This chapter built on the theory developed in chapter II, in order to study the developments that the capitalist world system is currently undergoing, concentrating on systemic aspects.
We argued that the long twentieth century has ended, that is, that the systemic cycle of accumulation of capital led by the USA has come to an end. This chapter then dealt with the way the world system is being reformed after the end of US hegemony.
The inherent internal contradictions of the US systemic cycle of accumulation led to its eventual decline, but it also provided new opportunities, that contained the seeds of a new systemic cycle of accumulation of capital. The long twentieth century has ended and the long twenty-first century has already started, and we supported the view that the world system is now in the early stages of a material expansion phase.
We studied the technological foundations of the new systemic cycle of accumulation of capital, based on its strategic commodity, namely information and communications technology, and showed how they lead to some of its most important features.
We argued that the new hegemony is hegemonless, in the sense that, due to new information and communication technologies, no single group of capitalists associated with a given state now holds, or indeed could hold, hegemony.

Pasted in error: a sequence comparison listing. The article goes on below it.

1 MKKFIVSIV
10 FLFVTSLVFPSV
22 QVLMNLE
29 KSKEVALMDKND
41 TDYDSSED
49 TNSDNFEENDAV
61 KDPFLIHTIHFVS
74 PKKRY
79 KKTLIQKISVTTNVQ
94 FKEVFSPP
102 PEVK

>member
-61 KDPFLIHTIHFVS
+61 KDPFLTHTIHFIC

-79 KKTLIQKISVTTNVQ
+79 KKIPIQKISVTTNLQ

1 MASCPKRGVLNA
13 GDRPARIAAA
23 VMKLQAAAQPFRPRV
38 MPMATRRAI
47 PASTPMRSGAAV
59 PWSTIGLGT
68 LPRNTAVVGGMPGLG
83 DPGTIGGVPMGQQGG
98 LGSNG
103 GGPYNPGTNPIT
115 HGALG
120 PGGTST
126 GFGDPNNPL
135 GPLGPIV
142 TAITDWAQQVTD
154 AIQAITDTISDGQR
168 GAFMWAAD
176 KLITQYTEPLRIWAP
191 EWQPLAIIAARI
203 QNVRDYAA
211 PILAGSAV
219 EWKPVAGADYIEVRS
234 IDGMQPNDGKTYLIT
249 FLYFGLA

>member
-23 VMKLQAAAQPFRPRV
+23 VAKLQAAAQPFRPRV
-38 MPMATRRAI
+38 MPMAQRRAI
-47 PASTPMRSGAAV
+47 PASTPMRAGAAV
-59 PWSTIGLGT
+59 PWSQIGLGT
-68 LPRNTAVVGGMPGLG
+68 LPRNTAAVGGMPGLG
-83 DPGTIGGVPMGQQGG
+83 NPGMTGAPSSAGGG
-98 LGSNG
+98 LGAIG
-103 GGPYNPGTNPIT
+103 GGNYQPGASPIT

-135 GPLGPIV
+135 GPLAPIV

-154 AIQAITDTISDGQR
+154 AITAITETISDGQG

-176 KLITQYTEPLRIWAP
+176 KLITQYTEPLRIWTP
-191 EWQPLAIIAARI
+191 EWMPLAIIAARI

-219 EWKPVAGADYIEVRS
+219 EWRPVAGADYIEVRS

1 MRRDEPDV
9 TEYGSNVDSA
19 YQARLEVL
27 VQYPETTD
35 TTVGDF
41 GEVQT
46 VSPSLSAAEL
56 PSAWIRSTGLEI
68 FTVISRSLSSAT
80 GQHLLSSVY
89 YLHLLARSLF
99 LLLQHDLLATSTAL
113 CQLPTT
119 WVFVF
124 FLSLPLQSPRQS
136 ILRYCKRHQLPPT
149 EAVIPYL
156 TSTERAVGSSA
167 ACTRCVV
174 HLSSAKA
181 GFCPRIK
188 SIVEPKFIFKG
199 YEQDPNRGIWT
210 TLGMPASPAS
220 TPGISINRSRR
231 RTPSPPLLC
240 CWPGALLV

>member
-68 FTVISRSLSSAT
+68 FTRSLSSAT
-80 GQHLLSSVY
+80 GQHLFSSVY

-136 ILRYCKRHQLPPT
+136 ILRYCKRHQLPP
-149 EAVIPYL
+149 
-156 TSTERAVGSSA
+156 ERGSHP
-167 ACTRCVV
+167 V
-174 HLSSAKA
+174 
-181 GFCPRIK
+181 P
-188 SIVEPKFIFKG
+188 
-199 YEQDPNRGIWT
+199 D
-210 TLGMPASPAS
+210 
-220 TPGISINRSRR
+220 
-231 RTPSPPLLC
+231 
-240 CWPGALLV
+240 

This new hegemony has nevertheless an imperial character, that manifests itself in the coexistence of overlapping institutional structures and jurisdictions that complement each other and compete with each other, with fuzzy frontiers that do not separate spaces and sovereignties. The new universal constructs cannot thus be based on a formal universal polity or economic system. Instead, they are based on harmonised standards and regulations that define the interactions between different components. This allows and encourages diversity, as long as it conforms to the framework of rules agreed upon.
A new non-geographic core-periphery structure has been formed, whereby a large part of the population of core countries is excluded and delinked from the benefits of coreness, and whereby a small part of the population of peripheral countries becomes part of the (non-geographic) core.
We situated the new systemic cycle of accumulation in the wider framework of the five hundred year capitalist world system. In this respect, we can see the Empire without Emperor ‘permeating’ cycle as marking a meta-systemic transition from a world system based on territorial hegemonies where the basic unit is the nation-state, to a world system based on a non-territorial hegemony where the basic units are world-wide, regional and local networks. This was accompanied by a change in the nature of polities, with the transfer of some of the powers and competencies nation-states had in the Westphalian inter-state system towards both higher (trans-national entities) and lower (regions within states) levels.
The next chapter will be dedicated to the study of Europe under the framework of the new systemic cycle of accumulation of capital and the related hegemonless hegemony.